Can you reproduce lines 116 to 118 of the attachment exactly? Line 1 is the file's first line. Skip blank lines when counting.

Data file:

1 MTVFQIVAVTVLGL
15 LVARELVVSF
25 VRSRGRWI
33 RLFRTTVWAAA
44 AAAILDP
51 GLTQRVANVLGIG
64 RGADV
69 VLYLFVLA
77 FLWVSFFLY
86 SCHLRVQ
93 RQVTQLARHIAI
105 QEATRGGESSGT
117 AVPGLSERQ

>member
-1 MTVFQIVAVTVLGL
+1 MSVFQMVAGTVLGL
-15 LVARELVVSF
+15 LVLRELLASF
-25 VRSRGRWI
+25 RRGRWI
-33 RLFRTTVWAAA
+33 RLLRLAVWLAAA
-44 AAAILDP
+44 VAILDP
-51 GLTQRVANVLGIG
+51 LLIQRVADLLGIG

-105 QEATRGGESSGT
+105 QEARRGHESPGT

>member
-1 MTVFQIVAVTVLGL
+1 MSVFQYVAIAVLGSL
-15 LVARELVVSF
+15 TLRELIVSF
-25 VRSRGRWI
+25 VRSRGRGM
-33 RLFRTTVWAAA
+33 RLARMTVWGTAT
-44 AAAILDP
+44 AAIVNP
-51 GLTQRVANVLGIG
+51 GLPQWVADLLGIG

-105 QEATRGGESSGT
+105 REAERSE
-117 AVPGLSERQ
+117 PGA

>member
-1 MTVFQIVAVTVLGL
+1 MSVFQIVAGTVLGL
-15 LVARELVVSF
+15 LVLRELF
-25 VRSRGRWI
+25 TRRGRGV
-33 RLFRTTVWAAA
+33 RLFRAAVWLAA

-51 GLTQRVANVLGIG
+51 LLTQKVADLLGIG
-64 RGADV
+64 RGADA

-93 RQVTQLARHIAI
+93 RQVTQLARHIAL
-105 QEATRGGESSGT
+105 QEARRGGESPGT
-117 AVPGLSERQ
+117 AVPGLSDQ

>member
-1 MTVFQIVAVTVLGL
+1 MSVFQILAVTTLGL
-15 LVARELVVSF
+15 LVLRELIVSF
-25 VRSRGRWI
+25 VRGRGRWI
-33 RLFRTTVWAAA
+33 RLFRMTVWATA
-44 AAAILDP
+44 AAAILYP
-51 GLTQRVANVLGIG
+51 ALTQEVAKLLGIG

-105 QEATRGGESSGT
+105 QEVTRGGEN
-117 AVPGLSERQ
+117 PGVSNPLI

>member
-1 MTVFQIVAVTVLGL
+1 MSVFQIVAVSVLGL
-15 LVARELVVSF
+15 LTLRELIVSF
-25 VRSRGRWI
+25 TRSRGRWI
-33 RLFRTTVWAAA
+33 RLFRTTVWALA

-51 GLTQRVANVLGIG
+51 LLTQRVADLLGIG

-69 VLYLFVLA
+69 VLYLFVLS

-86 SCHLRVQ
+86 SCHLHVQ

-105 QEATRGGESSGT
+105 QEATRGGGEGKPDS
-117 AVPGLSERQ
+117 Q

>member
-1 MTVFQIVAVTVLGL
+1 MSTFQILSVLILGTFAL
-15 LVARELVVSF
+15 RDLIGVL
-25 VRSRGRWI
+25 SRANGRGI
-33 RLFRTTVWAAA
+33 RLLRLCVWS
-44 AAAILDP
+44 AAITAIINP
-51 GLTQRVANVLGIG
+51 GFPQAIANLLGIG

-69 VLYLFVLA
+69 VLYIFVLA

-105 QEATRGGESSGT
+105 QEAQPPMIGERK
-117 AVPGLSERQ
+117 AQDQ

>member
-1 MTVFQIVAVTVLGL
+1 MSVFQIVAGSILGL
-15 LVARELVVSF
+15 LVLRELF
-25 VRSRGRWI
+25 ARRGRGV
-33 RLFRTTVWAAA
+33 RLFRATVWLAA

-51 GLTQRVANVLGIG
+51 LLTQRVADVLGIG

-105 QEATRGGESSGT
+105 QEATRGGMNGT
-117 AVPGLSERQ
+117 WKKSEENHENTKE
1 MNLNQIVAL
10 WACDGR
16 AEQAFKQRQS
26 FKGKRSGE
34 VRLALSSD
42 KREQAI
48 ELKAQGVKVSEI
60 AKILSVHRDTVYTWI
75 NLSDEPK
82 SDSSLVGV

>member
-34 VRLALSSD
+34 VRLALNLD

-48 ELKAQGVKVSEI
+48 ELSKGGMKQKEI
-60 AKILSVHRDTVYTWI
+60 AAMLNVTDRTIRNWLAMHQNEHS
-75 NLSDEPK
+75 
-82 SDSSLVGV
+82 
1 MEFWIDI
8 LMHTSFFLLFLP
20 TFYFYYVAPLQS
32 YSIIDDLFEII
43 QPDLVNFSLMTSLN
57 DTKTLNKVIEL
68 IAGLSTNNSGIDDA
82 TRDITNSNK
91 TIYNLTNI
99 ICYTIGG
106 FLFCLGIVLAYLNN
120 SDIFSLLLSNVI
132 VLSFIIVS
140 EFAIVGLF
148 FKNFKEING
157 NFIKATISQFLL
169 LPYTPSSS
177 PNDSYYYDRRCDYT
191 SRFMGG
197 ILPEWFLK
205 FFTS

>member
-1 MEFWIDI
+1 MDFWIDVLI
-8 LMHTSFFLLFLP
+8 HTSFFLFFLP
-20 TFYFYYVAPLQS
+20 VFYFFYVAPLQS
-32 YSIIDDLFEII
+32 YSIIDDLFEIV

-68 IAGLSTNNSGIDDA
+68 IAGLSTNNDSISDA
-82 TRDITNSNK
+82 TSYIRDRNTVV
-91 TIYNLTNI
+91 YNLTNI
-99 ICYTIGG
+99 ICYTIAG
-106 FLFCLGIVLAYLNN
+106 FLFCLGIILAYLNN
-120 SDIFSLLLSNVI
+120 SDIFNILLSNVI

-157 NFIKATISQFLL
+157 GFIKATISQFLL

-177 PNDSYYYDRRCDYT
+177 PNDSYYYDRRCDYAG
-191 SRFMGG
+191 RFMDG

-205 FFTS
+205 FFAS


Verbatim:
-105 QEATRGGESSGT
+105 QEAQPPMIGERK
-117 AVPGLSERQ